Category Archives: Back-up category

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Five qualities

THURSDAY, October 17, 2019

Colors are important…

We remember chords by feel and look. “Colors” are about black and white. How they look and feel is terribly important to a pianist.

All white is diatonic…

Any diatonic chord can be played in the key of C with all white notes. For instance, C major, F major and G major are all white. D minor, E minor and A minor are all white. B dim is all white. If a quality exists in the key of C, it is diatonic in all other keys.

Four or five qualities..

There are four qualities of three note chords in traditional teaching: major, minor, diminished and augmented. Three of them are diatonic. Augmented is not, and that is why there is no augmented chord that is all white. To that list I add suspensions because they are so important. Suspensions are diatonic.

The traditional qualities are taught as triads…

Major, minor, diminished and augmented are considered triads because because they MAY be written with stacked 3rds. This does not mean they must be, just that it is possible.

Sus chords are not triads…

Sus chords always include whole steps or half steps. No chord with a half step or whole step in root position can ever be a triad.

Quality one: major chord…

Major is home base for three note chords. Major chords have three notes: root 3 and 5. There are 12 of them, one for each key. Major chords are normally 100% standard in spelling. You do not  have to worry about seeing a major chord on the page and not recognizing it.

Quality two: minor chord…

Minor is the serious relative of major. Major and minor chords probably make up around 90% of music.

Quality three: Diminished Chord…

A diminished chord is actually a fully diminished chord (a four note chord) with one note missing.

The diminished chord is a morphing chord. It wants to go to someplace.

Quality four: Augmented chord…

An augmented chords start with a minor 6th and then adds a third note in the middle. It can be spelled in almost any way.When you look at your hand, you recognize it.

Quality five: suspension chord…

A suspension chord adds flavor to major and minor. I simply uses 2 or 4 in place of 3 or b3. Or it uses both 2 and 4.

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Hut

MONDAY, October 14, 2019

“Hut” Rati Prachayanuporn…

He’s the same guitar player who did the Lydian improv that is also in Spotlight. I got to talk to him a bit on Facebook. He is Thai and I don’t think understands much English, and I understand NOTHING of his language. But I understand the music. He told me he does not read music well, so he is probably an ear player.

What is impressive about him, for me, is his versatility. He really knows his craft. He is also a teacher.

Most people on the Internet are all talk, but he has a number of short videos that are just playing and they are excellent. I like that he is showing many different styles, and improv fascinates me because it is my greatest personal weakness.

 

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Morphing 7 chords with 6 chords

TUESDAY, October 8, 2019

Morphing 7 chords with 6 chords…

The more common, official term for “morphing” is “chromaticism”. It means that instead of using only the 8 notes in any key, which is diatonic, we get to use all 12 possible notes in an octave. This means, for instance, that although a key signature may tell us that we are in the key of C major, no sharps or flats, we are free to use 5 more notes, the ones that are black colored on the piano, the “black keys”. This may get to be a bit confusing, because “black key” also means “black key signatures”, called “black keys” for short. Here I am talking about the 5 black keys in each octave of the piano.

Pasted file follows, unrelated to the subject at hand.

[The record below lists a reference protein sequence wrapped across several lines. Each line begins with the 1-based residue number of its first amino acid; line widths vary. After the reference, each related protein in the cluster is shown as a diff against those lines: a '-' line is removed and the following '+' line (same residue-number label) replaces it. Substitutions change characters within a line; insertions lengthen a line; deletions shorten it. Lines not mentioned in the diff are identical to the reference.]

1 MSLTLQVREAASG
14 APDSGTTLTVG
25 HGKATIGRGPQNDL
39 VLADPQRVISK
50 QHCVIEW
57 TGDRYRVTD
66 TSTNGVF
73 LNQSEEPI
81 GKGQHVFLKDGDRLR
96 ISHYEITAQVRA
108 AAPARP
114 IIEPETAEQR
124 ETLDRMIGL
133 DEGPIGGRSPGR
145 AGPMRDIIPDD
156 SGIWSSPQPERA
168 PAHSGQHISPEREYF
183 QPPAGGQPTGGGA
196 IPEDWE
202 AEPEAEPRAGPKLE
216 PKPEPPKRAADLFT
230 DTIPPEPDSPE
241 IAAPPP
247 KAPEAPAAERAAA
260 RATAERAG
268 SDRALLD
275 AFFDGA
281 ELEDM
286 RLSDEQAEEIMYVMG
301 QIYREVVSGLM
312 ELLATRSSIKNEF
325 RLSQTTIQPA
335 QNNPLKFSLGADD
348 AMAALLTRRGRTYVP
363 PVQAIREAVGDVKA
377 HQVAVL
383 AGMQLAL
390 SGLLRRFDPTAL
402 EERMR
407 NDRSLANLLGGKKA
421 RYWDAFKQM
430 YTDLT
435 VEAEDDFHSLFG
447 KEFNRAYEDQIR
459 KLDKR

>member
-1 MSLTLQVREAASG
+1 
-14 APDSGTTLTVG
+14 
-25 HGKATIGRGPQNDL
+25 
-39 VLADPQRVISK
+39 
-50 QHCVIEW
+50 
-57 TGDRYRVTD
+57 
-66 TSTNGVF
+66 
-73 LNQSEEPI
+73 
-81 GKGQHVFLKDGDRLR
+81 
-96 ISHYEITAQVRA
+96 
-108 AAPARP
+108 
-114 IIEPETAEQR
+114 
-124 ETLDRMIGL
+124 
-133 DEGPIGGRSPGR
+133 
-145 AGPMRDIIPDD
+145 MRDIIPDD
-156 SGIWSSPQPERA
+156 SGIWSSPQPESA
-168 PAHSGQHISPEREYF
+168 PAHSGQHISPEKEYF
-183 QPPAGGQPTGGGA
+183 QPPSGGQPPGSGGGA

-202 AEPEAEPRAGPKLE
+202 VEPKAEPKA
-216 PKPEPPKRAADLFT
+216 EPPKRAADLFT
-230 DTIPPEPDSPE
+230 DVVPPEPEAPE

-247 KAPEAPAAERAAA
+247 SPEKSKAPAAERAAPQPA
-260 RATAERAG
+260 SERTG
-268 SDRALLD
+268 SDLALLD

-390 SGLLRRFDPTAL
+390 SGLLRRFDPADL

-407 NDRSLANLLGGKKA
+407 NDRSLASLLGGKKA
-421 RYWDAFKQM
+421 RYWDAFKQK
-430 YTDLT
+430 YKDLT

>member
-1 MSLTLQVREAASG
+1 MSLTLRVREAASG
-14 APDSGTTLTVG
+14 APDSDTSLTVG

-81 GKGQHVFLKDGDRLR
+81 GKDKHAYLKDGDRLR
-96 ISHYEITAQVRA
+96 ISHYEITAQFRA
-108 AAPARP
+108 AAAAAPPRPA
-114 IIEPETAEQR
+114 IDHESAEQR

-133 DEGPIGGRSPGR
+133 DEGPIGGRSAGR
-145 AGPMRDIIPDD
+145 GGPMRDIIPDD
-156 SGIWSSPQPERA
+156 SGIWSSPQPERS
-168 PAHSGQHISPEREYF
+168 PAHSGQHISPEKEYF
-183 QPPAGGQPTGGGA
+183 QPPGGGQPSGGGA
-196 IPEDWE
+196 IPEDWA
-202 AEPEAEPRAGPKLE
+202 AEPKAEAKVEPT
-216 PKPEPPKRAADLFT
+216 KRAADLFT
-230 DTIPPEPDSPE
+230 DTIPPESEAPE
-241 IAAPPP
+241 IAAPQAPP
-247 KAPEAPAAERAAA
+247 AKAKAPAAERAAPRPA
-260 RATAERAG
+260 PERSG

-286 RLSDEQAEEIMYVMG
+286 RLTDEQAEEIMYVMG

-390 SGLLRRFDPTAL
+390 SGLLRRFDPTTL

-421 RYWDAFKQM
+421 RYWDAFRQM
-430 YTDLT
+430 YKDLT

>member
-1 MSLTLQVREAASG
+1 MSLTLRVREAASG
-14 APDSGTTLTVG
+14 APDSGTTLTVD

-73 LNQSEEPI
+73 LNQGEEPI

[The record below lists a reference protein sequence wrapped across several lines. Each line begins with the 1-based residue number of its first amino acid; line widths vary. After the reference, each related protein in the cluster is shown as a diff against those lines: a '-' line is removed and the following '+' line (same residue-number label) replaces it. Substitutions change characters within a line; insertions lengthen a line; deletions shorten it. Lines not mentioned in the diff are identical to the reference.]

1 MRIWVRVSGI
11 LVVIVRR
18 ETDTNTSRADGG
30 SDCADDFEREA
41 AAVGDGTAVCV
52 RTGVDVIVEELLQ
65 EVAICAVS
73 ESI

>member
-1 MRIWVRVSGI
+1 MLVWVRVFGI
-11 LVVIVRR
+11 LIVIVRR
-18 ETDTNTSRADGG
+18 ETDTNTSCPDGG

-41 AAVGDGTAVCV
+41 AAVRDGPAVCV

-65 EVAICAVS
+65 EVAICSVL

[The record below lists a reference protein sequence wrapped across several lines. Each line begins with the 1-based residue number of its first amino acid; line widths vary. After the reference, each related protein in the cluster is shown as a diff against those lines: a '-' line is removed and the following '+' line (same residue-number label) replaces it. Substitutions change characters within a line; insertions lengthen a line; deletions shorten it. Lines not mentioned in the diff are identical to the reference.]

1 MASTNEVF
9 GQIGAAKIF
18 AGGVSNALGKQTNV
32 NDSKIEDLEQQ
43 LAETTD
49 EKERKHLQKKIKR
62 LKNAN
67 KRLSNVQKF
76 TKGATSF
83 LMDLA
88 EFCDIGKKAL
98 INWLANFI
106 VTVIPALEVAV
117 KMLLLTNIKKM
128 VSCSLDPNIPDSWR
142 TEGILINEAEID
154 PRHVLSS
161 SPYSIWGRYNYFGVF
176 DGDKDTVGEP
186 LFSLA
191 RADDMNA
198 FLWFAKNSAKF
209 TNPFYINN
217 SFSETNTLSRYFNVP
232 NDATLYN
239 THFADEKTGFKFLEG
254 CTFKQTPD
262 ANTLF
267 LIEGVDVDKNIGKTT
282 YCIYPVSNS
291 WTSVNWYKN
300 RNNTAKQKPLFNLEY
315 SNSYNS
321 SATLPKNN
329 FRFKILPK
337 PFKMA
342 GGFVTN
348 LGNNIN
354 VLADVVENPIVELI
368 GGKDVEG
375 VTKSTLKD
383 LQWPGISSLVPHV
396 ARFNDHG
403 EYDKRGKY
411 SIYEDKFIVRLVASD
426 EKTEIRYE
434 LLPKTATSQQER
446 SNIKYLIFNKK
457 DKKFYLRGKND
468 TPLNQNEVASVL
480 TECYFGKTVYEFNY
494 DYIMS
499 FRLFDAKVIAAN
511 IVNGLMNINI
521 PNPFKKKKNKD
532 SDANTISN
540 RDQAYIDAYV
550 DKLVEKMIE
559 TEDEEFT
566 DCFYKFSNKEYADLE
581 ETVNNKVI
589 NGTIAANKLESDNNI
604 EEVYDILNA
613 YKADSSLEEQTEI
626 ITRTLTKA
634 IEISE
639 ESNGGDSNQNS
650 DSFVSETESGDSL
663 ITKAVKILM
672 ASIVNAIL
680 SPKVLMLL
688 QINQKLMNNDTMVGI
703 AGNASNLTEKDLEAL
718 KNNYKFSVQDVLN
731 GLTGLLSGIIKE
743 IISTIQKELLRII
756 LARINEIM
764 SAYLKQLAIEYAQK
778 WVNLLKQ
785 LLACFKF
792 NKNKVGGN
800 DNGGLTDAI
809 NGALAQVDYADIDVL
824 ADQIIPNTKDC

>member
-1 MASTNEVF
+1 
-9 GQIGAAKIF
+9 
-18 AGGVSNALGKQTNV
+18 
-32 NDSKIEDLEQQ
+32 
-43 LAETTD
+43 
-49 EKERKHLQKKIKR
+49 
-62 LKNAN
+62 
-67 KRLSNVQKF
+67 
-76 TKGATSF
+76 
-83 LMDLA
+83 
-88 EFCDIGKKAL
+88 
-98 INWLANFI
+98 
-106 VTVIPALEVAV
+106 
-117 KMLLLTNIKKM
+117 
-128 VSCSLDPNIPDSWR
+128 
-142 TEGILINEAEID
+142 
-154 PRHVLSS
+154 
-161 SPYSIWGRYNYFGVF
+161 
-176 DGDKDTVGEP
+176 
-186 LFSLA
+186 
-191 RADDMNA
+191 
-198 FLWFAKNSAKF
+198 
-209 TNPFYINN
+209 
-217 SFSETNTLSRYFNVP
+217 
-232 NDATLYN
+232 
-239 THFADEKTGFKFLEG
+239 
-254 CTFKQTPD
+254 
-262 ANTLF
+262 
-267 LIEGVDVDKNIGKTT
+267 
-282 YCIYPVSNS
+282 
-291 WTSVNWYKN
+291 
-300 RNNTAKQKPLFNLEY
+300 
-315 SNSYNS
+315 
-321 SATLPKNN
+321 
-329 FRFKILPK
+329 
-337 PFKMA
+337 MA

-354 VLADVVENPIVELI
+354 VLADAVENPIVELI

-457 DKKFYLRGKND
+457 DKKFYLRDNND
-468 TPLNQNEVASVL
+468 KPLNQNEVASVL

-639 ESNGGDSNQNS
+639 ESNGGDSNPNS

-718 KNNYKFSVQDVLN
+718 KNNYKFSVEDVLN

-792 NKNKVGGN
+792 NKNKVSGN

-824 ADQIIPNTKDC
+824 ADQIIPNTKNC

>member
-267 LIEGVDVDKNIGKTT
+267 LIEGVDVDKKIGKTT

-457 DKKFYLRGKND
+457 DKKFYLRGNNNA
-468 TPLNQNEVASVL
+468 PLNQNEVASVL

The 7 chords…

Here are the 7 chords that are morphing in each key:

  • Xmaj7
  • X7
  • Xm7
  • Xø and
  • Xº7

The 6 chords…

Mixed in are two 6 chords. Later you will find out that these two 6 chords are inversions of 7 chords

  • X6
  • Xm6
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Diatonic 7 chords

SUNDAY, October 13, 2019

Diatonic seven chords…

I am only showing these in the 7 white keys. A white key is a set of 8 notes, including the octave, that is a major scale, and the first note in the key has to also be a white key.

Two different meanings of “key”…

A key can be 8 notes in a scale, such as the key of C, which has C D E F G A B C.

A key can also be one of the white things we press. There are 88 of them on a standard piano or keyboard.

Here I am talking about the set of 8 notes that makes up a key.

All students should read through these chords in the 7 white keys. But ASAP that same student should play these chords by memory, be able to hear them, and then transpose them to 5 more black keys, named as such because black keys start with a black note.

 

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The 12 standard intervals we hear

WEDNESDAY, October 9, 2019

This is more complicated, but it is used for listening, not reading…

Reading music and hearing music are two different worlds. There are people who can read anything in a score, and some of them are fine interpreters. But it does not guarantee that they will be able to play what they hear without the aid of a score.

There are also incredibly talented musicians who can play just about anything they hear but who can’t read music. I call them musically illiterate geniuses. Remember, “illiterate” means unable to read. It does not mean lacking talent, and in fact some of the most famous players in the world can’t read music. But all of them, without exception, regret not being able to read music.

Here is an overview of what you eventually need to be able to recognize as you are playing, without using a score, and what you need to be able to hear.

There are perfect intervals, and there are only four of them. These are rock solid intervals that you can “take to the bank”. They look on a page exactly as they should. There are four, and they are called:

Perfect intervals…